For data collection, I use Creaform scanners or a ZScanner 700CX (depending on the needs of the project), and have a NextEngineHD that I use for training. I am able to scan directly into Geomagic Design X, where I process and model those data, and apply reference geometry in advance of analysis. I also use Geomagic Control X for inspections between CAD models and meshes, or between meshes that have been processed in different software or using different sequences associated with our post-processing protocols.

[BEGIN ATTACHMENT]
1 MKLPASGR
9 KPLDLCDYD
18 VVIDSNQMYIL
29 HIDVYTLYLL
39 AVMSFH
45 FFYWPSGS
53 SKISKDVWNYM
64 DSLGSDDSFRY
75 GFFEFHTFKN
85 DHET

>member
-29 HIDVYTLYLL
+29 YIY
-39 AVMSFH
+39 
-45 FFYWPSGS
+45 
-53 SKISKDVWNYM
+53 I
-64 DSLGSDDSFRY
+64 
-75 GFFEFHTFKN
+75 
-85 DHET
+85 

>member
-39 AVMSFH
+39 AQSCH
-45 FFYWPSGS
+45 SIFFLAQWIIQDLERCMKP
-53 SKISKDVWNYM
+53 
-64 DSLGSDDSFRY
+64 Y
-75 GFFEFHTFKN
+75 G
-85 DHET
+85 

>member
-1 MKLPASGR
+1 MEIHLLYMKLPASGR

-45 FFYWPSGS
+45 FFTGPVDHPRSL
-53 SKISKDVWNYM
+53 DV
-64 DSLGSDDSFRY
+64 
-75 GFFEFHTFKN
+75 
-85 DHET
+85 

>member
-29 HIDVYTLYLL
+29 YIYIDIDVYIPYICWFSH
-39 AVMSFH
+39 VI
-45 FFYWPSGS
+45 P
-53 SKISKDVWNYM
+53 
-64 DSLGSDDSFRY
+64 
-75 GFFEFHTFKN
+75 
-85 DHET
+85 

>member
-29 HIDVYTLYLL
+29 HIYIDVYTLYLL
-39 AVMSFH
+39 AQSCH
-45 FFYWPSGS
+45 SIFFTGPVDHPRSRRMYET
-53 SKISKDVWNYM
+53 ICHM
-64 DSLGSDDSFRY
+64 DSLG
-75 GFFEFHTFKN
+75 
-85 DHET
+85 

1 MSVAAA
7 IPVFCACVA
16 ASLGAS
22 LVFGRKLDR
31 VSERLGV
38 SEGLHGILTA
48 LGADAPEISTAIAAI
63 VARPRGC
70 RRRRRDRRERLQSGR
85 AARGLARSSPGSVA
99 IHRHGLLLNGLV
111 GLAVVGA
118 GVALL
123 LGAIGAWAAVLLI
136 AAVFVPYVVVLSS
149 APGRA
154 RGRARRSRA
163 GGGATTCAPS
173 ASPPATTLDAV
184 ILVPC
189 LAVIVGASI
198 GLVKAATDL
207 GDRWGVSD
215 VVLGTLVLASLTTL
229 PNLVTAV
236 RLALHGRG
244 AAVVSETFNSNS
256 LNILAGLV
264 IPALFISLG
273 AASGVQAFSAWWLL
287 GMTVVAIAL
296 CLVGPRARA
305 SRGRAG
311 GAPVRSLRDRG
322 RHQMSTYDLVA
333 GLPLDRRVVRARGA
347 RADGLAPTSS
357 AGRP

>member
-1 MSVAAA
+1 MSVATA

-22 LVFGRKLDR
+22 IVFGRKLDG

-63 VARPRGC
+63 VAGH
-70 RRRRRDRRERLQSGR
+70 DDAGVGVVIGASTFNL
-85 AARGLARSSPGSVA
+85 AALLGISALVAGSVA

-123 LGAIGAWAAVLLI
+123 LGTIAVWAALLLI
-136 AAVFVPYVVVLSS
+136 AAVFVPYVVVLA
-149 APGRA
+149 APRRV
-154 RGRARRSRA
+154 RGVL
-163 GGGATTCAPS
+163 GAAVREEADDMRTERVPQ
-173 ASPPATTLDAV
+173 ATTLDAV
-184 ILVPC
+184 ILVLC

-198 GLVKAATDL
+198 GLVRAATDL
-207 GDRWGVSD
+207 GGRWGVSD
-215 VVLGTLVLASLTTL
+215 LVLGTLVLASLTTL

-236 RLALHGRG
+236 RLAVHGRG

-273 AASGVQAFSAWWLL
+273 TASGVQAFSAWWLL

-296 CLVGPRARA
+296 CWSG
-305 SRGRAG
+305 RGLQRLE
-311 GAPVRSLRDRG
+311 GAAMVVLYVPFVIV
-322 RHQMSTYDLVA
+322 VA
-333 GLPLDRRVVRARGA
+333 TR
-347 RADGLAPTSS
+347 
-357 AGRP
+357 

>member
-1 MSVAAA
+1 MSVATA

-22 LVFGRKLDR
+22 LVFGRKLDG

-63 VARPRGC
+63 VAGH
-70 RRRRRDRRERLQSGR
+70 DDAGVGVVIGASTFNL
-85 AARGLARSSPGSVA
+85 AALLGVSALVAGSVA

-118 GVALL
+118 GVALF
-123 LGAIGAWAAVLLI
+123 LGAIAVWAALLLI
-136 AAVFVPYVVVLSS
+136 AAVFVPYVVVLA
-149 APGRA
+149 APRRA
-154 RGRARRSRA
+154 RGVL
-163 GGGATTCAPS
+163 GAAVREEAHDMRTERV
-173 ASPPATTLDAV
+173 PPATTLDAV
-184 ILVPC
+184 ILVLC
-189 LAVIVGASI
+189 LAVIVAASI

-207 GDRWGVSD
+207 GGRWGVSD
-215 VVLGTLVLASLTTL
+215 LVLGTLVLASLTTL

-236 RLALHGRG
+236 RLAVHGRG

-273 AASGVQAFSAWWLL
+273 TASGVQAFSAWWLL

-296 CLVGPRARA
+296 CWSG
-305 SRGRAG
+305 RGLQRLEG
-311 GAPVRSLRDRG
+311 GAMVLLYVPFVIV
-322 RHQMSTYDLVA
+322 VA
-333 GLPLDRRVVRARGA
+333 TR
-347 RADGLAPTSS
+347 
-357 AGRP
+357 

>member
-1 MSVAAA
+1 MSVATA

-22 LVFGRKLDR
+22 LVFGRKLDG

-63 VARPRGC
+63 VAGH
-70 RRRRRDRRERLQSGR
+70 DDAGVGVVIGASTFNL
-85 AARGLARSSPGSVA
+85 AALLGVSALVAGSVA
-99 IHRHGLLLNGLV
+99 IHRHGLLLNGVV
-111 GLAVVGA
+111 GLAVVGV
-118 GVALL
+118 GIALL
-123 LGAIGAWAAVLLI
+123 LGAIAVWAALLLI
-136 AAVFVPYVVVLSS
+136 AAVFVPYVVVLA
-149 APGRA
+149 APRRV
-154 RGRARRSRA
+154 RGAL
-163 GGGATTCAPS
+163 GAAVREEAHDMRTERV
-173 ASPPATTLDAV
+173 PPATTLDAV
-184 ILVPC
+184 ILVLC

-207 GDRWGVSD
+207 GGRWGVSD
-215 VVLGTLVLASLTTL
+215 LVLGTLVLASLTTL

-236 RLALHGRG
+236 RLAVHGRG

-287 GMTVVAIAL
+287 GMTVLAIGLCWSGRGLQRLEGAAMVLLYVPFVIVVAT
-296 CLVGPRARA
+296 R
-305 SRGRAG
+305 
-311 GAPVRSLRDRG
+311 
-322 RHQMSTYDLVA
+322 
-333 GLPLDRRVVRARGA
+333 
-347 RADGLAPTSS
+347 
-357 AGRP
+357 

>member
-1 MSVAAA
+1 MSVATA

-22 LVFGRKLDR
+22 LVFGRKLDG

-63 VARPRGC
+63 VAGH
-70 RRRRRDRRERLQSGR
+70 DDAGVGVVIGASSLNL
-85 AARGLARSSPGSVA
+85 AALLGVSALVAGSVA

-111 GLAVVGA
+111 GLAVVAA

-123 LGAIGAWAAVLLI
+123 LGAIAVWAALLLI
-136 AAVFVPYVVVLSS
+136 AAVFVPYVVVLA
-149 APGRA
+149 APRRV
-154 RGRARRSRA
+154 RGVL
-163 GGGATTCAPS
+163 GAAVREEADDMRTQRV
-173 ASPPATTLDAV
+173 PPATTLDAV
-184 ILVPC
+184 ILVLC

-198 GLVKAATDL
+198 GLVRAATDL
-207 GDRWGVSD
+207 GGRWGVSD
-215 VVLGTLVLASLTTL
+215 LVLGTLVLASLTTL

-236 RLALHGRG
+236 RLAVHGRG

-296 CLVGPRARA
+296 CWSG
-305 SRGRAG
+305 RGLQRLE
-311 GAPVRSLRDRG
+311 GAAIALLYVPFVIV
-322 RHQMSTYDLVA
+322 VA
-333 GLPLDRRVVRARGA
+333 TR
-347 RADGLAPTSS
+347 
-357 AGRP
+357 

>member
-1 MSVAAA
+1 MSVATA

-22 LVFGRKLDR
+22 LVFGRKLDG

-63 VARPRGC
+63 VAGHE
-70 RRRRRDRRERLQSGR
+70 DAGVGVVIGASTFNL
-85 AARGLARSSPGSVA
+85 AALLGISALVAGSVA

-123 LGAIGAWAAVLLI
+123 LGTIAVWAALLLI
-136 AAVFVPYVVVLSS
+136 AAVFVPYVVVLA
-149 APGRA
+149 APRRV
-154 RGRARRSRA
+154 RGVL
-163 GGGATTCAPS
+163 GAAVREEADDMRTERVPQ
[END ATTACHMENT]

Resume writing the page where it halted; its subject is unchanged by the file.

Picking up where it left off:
I was lucky to have realized the reuse potential of 3D models early in the development of my digital workflow, and collaborated with Dillon Wackerman at the Center for Digital Scholarship to find a way of incorporating those models into our Institutional Repository using Sketchfab (Wackerman and Thompson, 2014, Wackerman and Selden Jr., 2016). We had previously identified Zenodo @ CERN as an ideal option for digitally curating the 3D meshes, where each would receive a digital object identifier. Zenodo allows users to update the metadata associated with each entry as new works are published (linking the publication back to those data used in the study), which is a tool that I have continued to use as my efforts have expanded, allowing me to better track the various publications that each of my 3D meshes is used for in my own work, as well as the work of others.In addition to Zenodo, I use GitHub and the Open Science Framework throughout the development of my projects.